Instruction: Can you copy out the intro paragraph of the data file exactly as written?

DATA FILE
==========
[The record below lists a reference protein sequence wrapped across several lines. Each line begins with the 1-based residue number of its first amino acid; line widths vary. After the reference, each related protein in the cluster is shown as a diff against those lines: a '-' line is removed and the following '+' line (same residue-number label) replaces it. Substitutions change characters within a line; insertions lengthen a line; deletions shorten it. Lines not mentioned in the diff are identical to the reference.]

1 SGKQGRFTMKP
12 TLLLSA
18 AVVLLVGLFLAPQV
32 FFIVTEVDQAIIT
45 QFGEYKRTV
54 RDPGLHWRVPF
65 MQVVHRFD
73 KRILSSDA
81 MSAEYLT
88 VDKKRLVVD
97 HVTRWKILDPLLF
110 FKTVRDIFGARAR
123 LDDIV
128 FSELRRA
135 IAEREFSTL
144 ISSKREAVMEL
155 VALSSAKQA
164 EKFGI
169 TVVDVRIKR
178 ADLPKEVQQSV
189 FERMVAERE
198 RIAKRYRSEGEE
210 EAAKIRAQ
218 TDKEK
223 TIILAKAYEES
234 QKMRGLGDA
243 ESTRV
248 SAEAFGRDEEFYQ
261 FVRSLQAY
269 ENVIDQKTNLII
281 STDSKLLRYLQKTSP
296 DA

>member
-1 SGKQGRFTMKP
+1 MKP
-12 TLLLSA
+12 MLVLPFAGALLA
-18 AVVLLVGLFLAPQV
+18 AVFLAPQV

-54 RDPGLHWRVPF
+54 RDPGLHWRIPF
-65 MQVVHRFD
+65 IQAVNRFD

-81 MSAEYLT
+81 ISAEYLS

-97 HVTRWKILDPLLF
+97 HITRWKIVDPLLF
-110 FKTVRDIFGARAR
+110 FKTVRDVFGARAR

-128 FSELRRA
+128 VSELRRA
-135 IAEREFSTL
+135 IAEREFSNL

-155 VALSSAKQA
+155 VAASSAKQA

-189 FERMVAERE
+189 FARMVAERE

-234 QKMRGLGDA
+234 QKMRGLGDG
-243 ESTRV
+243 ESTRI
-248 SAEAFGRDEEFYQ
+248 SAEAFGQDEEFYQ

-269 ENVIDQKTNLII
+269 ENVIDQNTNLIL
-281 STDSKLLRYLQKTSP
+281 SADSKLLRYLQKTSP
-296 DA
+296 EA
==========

[The record below lists a reference protein sequence wrapped across several lines. Each line begins with the 1-based residue number of its first amino acid; line widths vary. After the reference, each related protein in the cluster is shown as a diff against those lines: a '-' line is removed and the following '+' line (same residue-number label) replaces it. Substitutions change characters within a line; insertions lengthen a line; deletions shorten it. Lines not mentioned in the diff are identical to the reference.]